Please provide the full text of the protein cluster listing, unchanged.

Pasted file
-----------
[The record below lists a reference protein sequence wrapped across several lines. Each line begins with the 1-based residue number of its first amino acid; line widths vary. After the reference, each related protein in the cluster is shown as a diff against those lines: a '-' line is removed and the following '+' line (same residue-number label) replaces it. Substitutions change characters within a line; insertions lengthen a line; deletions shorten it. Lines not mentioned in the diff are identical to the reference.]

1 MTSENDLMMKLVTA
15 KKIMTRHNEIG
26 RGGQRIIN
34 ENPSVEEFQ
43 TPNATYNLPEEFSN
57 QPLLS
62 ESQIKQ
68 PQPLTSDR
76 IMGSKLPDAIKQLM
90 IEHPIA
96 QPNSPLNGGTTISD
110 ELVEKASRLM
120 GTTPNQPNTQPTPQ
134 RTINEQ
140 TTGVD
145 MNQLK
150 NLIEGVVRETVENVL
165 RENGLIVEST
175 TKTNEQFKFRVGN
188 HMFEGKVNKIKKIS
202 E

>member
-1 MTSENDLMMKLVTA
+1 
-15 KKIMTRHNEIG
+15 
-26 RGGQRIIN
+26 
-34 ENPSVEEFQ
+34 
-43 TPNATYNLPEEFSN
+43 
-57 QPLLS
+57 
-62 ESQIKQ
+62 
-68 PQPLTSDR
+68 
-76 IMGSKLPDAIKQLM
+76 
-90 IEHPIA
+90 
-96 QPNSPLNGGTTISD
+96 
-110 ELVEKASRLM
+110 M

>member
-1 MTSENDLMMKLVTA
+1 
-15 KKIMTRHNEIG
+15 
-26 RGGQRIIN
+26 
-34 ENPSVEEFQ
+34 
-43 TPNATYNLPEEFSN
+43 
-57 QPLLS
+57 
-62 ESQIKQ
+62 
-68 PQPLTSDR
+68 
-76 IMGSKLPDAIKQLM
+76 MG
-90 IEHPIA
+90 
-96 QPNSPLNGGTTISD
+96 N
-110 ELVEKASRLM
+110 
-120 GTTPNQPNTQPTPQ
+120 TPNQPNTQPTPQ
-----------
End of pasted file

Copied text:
[The record below lists a reference protein sequence wrapped across several lines. Each line begins with the 1-based residue number of its first amino acid; line widths vary. After the reference, each related protein in the cluster is shown as a diff against those lines: a '-' line is removed and the following '+' line (same residue-number label) replaces it. Substitutions change characters within a line; insertions lengthen a line; deletions shorten it. Lines not mentioned in the diff are identical to the reference.]

1 MTSENDLMMKLVTA
15 KKIMTRHNEIG
26 RGGQRIIN
34 ENPSVEEFQ
43 TPNATYNLPEEFSN
57 QPLLS
62 ESQIKQ
68 PQPLTSDR
76 IMGSKLPDAIKQLM
90 IEHPIA
96 QPNSPLNGGTTISD
110 ELVEKASRLM
120 GTTPNQPNTQPTPQ
134 RTINEQ
140 TTGVD
145 MNQLK
150 NLIEGVVRETVENVL
165 RENGLIVEST
175 TKTNEQFKFRVGN
188 HMFEGKVNKIKKIS
202 E

>member
-1 MTSENDLMMKLVTA
+1 
-15 KKIMTRHNEIG
+15 
-26 RGGQRIIN
+26 
-34 ENPSVEEFQ
+34 
-43 TPNATYNLPEEFSN
+43 
-57 QPLLS
+57 
-62 ESQIKQ
+62 
-68 PQPLTSDR
+68 
-76 IMGSKLPDAIKQLM
+76 
-90 IEHPIA
+90 
-96 QPNSPLNGGTTISD
+96 
-110 ELVEKASRLM
+110 M

>member
-1 MTSENDLMMKLVTA
+1 
-15 KKIMTRHNEIG
+15 
-26 RGGQRIIN
+26 
-34 ENPSVEEFQ
+34 
-43 TPNATYNLPEEFSN
+43 
-57 QPLLS
+57 
-62 ESQIKQ
+62 
-68 PQPLTSDR
+68 
-76 IMGSKLPDAIKQLM
+76 MG
-90 IEHPIA
+90 
-96 QPNSPLNGGTTISD
+96 N
-110 ELVEKASRLM
+110 
-120 GTTPNQPNTQPTPQ
+120 TPNQPNTQPTPQ